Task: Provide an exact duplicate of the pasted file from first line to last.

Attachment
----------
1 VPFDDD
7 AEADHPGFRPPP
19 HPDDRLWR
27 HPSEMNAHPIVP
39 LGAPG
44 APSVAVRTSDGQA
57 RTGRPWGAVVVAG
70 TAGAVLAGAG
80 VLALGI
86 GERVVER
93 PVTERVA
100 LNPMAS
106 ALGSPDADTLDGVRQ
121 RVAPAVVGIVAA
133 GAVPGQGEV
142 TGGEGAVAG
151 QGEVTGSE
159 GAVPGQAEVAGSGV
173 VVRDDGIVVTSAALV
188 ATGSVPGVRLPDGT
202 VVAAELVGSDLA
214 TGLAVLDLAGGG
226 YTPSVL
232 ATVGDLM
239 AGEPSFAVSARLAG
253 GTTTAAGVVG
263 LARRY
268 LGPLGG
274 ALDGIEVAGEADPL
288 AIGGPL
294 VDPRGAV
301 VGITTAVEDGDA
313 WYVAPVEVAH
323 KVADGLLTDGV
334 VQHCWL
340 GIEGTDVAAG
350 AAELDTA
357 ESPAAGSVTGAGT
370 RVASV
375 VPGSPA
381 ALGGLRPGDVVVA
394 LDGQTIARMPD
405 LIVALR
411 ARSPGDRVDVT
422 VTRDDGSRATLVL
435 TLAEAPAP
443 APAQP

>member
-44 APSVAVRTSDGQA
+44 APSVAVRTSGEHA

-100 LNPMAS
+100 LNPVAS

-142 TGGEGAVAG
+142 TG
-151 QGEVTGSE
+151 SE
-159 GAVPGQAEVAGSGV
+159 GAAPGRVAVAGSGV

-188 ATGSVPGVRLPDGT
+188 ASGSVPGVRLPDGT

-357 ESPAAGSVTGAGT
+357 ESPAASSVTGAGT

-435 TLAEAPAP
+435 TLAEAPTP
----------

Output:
1 VPFDDD
7 AEADHPGFRPPP
19 HPDDRLWR
27 HPSEMNAHPIVP
39 LGAPG
44 APSVAVRTSDGQA
57 RTGRPWGAVVVAG
70 TAGAVLAGAG
80 VLALGI
86 GERVVER
93 PVTERVA
100 LNPMAS
106 ALGSPDADTLDGVRQ
121 RVAPAVVGIVAA
133 GAVPGQGEV
142 TGGEGAVAG
151 QGEVTGSE
159 GAVPGQAEVAGSGV
173 VVRDDGIVVTSAALV
188 ATGSVPGVRLPDGT
202 VVAAELVGSDLA
214 TGLAVLDLAGGG
226 YTPSVL
232 ATVGDLM
239 AGEPSFAVSARLAG
253 GTTTAAGVVG
263 LARRY
268 LGPLGG
274 ALDGIEVAGEADPL
288 AIGGPL
294 VDPRGAV
301 VGITTAVEDGDA
313 WYVAPVEVAH
323 KVADGLLTDGV
334 VQHCWL
340 GIEGTDVAAG
350 AAELDTA
357 ESPAAGSVTGAGT
370 RVASV
375 VPGSPA
381 ALGGLRPGDVVVA
394 LDGQTIARMPD
405 LIVALR
411 ARSPGDRVDVT
422 VTRDDGSRATLVL
435 TLAEAPAP
443 APAQP

>member
-44 APSVAVRTSDGQA
+44 APSVAVRTSGEHA

-100 LNPMAS
+100 LNPVAS

-142 TGGEGAVAG
+142 TG
-151 QGEVTGSE
+151 SE
-159 GAVPGQAEVAGSGV
+159 GAAPGRVAVAGSGV

-188 ATGSVPGVRLPDGT
+188 ASGSVPGVRLPDGT

-357 ESPAAGSVTGAGT
+357 ESPAASSVTGAGT

-435 TLAEAPAP
+435 TLAEAPTP